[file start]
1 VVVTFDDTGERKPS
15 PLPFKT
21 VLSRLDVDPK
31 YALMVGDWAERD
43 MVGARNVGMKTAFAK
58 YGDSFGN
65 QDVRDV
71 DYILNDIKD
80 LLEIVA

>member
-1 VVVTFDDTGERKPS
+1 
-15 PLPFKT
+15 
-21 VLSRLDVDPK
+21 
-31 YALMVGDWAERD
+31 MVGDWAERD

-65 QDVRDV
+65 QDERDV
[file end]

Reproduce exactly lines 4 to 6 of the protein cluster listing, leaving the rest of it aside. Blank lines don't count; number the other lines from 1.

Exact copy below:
31 YALMVGDWAERD
43 MVGARNVGMKTAFAK
58 YGDSFGN